I am certain this post will elicit all manner of Apple fanboys who claim I’m a moron, that I’ve brought upon my own demise through stupid decisions.  Well, let’s review a few, and you can judge for yourself.

Honestly, where to start. How about with the iPhone itself? I have an iPhone 4, it’s about a year or so old. The contract is for two years, and I don’t feel like paying $400 to get a new phone. I figured this one must be good enough, right? Wrong.

The phone is pretty much useless now, because all of its storage is taken up. With what, you might ask? Well, it’s a mysterious yellow substance – found, in a masterstroke of intuitive design, in iTunes – called “other.” I was alerted to this issue when I couldn’t take a photo because my storage was full. Oh, and I was also told my storage was too full to download any more mail. And I’m an inbox zero kind of guy!

WTF is all this “other” shit, I wondered to myself. Well, that’s what Apple’s self-hosted forums are good for (I’ve been there a lot lately, for any number of issues, only a few of which I’ll detail in this post). So off to Google I headed – “what is the other in iphone storage” yielded this post, among a lot of others:

 

 OK, so…should I restore the device from backup? How do you even do that? And if that doesn’t work, then what? I have to “restore as new”?

Sounds dangerous, like I might lose all my settings and apps and such. There had to be a better fix. I spent a half hour or so reading various forums, blog posts, and the like about the problem, which seems quite prevalent. Many of the suggestions are summarized in this post,  and included deleting your browser cache (that was pretty easy, I did it, no luck), deleting your entire email account and recreating it (a pretty drastic thing to do, but funnily enough, I’ve done it about ten times in the past year due to problems with our connection to work mail, and since I’d done it recently, I figured that couldn’t be it), and my favorite:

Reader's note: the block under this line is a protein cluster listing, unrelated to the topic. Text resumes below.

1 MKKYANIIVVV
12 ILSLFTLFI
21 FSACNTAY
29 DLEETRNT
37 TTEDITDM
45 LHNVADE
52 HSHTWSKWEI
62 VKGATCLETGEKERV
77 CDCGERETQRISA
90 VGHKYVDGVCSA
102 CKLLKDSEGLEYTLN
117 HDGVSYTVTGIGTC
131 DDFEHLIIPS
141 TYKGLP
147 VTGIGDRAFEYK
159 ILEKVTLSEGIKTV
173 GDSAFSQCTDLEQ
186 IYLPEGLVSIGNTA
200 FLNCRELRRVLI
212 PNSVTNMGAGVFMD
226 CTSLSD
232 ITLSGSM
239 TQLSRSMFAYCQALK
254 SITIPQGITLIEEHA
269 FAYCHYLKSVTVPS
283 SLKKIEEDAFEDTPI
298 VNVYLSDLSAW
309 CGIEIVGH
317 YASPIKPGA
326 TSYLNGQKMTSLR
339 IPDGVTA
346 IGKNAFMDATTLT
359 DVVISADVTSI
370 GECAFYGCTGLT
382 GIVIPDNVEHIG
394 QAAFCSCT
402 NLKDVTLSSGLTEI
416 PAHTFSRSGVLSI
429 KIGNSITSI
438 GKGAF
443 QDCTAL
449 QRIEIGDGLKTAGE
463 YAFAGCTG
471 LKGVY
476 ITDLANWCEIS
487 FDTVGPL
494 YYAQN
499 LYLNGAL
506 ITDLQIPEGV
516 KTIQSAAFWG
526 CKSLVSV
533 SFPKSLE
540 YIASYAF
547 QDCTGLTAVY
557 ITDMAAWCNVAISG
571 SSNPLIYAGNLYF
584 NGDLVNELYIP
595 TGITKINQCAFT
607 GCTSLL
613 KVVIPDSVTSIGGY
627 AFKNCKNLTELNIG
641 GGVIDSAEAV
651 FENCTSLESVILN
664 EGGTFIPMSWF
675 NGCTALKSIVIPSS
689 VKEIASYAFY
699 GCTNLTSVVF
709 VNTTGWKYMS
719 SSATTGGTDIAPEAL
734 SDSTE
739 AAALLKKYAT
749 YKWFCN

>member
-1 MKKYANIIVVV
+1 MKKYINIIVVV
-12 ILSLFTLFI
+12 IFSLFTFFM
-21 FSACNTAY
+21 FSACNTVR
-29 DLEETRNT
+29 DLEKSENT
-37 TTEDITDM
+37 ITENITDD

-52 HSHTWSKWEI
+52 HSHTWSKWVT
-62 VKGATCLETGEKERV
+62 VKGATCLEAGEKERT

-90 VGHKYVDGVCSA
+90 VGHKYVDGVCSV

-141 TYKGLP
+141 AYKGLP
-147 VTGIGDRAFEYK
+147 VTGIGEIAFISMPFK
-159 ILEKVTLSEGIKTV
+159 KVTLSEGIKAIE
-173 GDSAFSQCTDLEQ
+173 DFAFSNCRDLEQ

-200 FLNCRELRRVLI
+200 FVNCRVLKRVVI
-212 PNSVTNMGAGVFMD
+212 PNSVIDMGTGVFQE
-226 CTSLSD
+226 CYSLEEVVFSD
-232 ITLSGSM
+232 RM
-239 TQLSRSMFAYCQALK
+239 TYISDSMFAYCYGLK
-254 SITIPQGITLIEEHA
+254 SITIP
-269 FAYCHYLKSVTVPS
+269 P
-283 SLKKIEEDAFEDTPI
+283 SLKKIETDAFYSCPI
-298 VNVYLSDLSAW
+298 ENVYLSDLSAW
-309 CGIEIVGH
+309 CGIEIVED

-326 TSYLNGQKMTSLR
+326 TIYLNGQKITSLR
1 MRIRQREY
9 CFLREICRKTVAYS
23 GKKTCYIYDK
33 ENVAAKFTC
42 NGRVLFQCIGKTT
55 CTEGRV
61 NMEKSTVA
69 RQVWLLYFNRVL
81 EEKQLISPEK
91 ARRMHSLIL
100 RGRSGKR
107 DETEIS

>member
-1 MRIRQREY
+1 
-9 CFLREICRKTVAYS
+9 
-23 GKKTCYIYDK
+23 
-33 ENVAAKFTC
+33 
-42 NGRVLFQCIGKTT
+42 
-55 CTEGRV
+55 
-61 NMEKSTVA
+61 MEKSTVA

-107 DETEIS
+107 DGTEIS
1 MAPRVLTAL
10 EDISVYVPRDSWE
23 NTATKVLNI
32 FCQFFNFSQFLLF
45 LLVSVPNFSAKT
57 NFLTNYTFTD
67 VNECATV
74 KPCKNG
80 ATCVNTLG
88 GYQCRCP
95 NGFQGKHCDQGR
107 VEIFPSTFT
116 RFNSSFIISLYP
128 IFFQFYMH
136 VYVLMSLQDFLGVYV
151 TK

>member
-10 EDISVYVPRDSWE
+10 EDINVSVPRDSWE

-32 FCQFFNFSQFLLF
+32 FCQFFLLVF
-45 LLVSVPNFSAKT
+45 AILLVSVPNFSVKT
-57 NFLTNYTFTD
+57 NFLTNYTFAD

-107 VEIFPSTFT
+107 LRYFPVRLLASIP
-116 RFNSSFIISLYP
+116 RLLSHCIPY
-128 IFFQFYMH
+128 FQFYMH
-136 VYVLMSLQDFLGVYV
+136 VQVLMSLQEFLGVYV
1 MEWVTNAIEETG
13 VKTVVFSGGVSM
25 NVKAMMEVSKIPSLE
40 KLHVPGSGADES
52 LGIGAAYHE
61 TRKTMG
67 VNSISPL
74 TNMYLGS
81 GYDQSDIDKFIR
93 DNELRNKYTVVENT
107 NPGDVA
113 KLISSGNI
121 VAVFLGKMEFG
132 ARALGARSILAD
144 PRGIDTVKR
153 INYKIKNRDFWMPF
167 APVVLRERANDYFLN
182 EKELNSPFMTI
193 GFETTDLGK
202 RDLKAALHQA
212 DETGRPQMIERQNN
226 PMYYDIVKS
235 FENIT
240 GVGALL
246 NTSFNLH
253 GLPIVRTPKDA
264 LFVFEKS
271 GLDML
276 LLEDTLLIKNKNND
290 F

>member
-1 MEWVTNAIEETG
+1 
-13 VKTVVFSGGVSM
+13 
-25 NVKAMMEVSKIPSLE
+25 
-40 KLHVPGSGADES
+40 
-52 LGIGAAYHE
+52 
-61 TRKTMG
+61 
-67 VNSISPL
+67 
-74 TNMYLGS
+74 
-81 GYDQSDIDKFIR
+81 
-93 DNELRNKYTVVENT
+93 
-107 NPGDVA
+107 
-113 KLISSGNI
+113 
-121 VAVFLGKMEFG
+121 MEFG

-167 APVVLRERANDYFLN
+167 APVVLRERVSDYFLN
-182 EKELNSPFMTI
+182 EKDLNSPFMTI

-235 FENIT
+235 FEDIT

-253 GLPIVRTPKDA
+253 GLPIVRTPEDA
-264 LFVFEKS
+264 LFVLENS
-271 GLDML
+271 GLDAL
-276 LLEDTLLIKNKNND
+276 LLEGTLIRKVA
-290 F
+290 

Go to /var/mobile/Media/ApplicationArchives using SSH (requires jailbroken iPhone) or DiskAid and delete everything. This folder contains partially downloaded apps which never completed nor removed and were probably interrupted at some point in the middle of downloading.

Are you frickin’ kidding me? I have to jailbreak my phone to fix this problem?

Oh wait, that blog post suggested one last thing I could do: If the above steps fail, do a full system restore :(.

Again, very drastic. But I was getting impatient. I wanted my storage space back. I found another site, one that looked pretty official, that said this:

Unfortunately, scouring available information sources and speaking with Apple hasn’t led to any type of easy resolution.

If you’re experiencing this issue under any version of iTunes, you’ll need to restore your iPhone to reclaim the space occupied by Other. That is the only known solution at this time.

Well shit. I spent a few more fruitless hours trying to find another solution on the web. There wasn’t one that didn’t require pretty significant technical know-how (such as installing a utility, running it to reveal all files on the iPhone, then deleting each file one by one, even if you weren’t sure what the file did). The only option that was relatively straightforward and seemed to work, according to many forums, was to restore the phone.

Which I did. And I lost all my apps save the ones that come preinstalled on the iPhone in the first place. And guess what? It didn’t fix the problem.